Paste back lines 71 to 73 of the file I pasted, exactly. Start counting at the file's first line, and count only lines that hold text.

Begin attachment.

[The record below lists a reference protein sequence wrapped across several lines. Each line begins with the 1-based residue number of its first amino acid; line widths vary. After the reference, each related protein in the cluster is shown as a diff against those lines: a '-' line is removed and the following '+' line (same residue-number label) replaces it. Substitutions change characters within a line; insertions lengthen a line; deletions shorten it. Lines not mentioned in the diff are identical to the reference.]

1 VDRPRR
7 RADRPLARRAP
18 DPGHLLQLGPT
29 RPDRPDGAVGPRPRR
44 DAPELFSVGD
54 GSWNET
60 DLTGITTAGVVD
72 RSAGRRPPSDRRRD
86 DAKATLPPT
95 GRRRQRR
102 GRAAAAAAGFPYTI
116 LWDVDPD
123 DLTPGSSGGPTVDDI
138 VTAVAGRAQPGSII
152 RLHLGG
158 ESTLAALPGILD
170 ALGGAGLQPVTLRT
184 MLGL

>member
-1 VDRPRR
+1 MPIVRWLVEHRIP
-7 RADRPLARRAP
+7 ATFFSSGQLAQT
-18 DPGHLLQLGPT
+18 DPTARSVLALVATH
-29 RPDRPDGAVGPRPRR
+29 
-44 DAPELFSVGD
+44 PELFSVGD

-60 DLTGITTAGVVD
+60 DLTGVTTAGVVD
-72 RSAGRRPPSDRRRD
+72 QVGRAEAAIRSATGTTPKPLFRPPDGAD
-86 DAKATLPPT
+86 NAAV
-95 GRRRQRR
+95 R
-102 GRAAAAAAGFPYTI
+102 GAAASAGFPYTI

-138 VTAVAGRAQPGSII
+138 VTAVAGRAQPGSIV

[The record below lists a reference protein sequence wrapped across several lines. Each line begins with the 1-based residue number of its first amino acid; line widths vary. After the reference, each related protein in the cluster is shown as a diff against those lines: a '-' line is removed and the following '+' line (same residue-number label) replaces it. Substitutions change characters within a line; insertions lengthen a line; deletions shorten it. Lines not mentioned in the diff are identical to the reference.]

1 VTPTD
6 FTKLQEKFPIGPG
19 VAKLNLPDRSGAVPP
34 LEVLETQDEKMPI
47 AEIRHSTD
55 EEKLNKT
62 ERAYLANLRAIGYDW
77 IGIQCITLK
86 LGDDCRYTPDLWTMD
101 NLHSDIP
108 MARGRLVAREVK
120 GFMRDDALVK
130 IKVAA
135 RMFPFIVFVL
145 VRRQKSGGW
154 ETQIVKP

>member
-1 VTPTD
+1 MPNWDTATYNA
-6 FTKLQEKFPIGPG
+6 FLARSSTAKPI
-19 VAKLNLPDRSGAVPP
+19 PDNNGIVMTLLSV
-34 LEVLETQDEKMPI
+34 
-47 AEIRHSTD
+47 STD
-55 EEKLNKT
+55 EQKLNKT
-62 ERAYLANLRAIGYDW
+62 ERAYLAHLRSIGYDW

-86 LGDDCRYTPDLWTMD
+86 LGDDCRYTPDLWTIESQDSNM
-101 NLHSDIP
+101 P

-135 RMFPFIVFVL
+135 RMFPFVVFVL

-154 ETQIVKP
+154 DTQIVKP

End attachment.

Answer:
-55 EEKLNKT
+55 EQKLNKT
-62 ERAYLANLRAIGYDW